naval affairs

NAC News – Edition 567 (HMC NRS Aldergrove)

NAC News – Edition 567 (HMC NRS Aldergrove)

Your weekly national and international naval news for the week of May 31th, 2024

Edition: 567 HMC NRS Aldergrove  Quote:  “The commissioning of a ship is a critical milestone, as it represents its official welcome into the Royal Canadian Navy and signifies that it is available for unrestricted service.  I commend the tremendous dedication of the captain and crew of HMCS William Hall, who have successfully completed months of trials and training to be ready for this moment.  Our fourth Arctic and Offshore Patrol Vessel now stands ready to protect our Arctic waters and Canada’s maritime interests.” VAdm Angus Topshee, Cdr RCN.

Rod Hughes: Editor NAC News  (Comments welcome to help improve this service.)  Links to keep in touch with the NAC and RCN can be found at the bottom of this email.  Contact Kevin Goheen if you wish someone to be added to the NAC News email distribution. (Influencer or good candidates to become a NAC member, and note the first year’s NAC/Branch membership dues are waived)


NEW 30 October 2024.  Seaspan is pleased to announce their upcoming National Shipbuilding Strategy Industry Day, in partnership with the Association of British Columbia Marine Industries (ABCMI).  It will be held at the Vancouver Convention Centre.  More details to come for those who register.

14 November 2024   Mark your calendars, here is the advanced notification for Vanguard Deep Blue Forum 2024 to be held at The National Arts Centre, 1 Elgin Street, Ottawa ON K1P 5W1.



Editor – This one deserves to be highlighted again.  NAC Naval Affairs team has finalized and published the excellent paper titled “Canada in Extremis – Rebalancing the Canadian Armed Forces and Rebuilding the Canadian Navy”.  A great read and useful for making Canadians aware of the need for the RCN, share this paper as widely as you can!



It’s time for Canada to ‘step up’ on military spending, U.S. senator says (Editor – ironically Canadians dislike being told what to do by their “neighbour”, includes a 9:37 min CBC interview video)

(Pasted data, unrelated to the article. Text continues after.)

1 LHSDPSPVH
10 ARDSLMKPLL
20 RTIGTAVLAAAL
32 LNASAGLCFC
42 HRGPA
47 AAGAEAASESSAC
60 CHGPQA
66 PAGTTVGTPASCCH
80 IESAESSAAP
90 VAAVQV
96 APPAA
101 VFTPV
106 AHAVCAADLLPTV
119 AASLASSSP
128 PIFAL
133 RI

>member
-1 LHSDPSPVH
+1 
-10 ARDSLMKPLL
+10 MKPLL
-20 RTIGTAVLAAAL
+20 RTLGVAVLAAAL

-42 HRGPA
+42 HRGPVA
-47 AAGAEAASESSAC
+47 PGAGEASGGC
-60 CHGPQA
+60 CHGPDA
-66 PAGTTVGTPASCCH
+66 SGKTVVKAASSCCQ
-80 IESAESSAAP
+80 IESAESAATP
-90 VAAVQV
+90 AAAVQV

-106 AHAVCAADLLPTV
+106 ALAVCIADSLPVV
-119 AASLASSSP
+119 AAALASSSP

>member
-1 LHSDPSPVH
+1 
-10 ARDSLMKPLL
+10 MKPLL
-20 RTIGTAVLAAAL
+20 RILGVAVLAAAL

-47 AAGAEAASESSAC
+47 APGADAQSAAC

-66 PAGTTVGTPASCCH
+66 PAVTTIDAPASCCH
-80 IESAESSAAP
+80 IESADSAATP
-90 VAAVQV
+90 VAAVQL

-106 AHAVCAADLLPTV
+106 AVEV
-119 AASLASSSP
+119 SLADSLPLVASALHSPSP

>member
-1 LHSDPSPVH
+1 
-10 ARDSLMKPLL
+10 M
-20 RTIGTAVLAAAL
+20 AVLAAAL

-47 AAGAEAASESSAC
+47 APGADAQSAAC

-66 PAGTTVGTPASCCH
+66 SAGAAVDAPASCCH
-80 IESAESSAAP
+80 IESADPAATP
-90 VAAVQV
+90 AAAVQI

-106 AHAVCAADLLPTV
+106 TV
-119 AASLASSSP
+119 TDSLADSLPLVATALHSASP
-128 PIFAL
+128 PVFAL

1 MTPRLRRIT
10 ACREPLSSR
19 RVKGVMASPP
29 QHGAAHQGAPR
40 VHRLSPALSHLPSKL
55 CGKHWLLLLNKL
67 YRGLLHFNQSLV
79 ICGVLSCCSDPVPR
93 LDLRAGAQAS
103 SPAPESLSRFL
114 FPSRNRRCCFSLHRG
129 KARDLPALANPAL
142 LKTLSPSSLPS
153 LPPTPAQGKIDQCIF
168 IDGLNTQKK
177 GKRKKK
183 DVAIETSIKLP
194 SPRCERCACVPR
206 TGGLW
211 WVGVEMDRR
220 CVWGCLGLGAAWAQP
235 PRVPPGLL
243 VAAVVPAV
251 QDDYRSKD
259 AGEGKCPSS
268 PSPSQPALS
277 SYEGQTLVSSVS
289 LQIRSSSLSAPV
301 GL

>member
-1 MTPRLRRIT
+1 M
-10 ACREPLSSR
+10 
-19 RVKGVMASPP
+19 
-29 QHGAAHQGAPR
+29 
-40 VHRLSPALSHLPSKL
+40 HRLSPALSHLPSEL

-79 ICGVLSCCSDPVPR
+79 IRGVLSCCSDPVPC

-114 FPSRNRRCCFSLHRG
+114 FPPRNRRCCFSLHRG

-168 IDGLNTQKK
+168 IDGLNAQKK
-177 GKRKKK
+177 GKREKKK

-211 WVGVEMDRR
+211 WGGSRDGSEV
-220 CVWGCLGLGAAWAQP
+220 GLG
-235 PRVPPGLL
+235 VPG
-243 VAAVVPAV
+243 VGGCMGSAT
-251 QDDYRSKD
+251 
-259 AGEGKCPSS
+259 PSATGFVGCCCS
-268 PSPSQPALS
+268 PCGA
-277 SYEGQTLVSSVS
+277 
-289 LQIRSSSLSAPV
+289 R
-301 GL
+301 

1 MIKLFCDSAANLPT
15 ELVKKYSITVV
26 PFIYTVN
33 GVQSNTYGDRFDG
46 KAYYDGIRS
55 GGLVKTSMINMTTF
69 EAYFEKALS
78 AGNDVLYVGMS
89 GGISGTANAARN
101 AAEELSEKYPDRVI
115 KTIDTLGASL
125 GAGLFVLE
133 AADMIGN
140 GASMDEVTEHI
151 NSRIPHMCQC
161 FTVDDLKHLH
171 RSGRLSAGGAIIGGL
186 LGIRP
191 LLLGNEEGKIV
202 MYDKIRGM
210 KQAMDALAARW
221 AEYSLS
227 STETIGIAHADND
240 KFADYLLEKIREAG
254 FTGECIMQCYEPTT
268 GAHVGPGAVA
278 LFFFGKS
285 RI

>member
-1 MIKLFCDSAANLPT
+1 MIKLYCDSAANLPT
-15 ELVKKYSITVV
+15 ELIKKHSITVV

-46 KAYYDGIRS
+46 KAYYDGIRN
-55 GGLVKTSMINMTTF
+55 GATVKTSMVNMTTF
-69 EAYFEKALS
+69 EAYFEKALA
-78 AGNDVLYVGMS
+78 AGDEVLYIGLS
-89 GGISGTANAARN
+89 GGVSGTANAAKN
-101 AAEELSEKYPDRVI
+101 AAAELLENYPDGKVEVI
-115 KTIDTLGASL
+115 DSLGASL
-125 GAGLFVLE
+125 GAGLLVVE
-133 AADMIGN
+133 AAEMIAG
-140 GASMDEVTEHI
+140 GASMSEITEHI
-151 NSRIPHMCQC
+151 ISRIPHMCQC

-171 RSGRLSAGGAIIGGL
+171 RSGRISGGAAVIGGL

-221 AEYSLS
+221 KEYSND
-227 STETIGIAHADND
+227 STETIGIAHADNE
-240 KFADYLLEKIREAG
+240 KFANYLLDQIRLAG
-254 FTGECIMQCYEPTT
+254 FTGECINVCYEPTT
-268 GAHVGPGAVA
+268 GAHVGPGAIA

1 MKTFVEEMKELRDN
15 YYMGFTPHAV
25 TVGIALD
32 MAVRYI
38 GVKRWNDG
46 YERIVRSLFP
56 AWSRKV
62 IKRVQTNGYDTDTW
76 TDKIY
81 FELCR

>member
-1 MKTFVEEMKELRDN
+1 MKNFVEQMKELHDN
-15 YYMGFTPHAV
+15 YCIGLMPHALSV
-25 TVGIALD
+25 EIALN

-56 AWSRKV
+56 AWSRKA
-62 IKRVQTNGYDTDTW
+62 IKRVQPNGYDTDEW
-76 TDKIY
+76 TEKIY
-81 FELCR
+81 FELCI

Royal Canadian Navy launched its fifth new Arctic and offshore patrol ship, HMCS Frédérick Rolette (Editor – 1:46 min video)

Defence Team News | 30 May 2024 (Editor – HMCS Charlottetown showcased in a 1:54 min video)

Delivering the new Protecteur-Class to the Royal Canadian Navy

Seaspan Shipyards Unveils Digital Model of Canada’s Heavy Polar Icebreaker

Canada purchasing 16 new fighter jets out of current budget, minister says

Richard Shimooka: Canada’s military is in crisis. Here’s what’s definitely not helping

5% of women at military colleges report being sexually attacked and Man gets three years for ‘vile, violent, degrading’ sexual assault in CFB Esquimalt dorm

Opinion: Time to Enforce the Polar Code in Canada’s Arctic Waters (Editor – a few holes and inaccuracies in this glass half-empty opinion.  After attending the excellent Nautical Institute BC branch’s Maritime Arctic Conference (2/3 May) it’s clear that TC and the CCG have a much better handle on the situation that this article infers)

Soldiers leaving Canadian Forces over ‘toxic leadership’, top adviser warns

Correcting the record on Stoker 1st Class Verne LeRoy Turner’s cause of death

From Paper Charts to ECDIS: A Journey Through the Evolution of Marine Navigation (Editor – great paper by NAC member Nigel Greenwood)

Government of Canada awards 2 contracts for Canadian Coast Guard’s Multi-Purpose Vessels (Editor – I missed this article from March)

Public service Supplementary Death Benefit receives long-awaited update

NAC Children’s books are still available for sale

Lookout: 21 May 2024 Volume 69, Issue 20

Trident: Monday 27 May 2024 Volume 58, Issue 11 with VAdm Andrew Laurence Collier: A life of service and devotion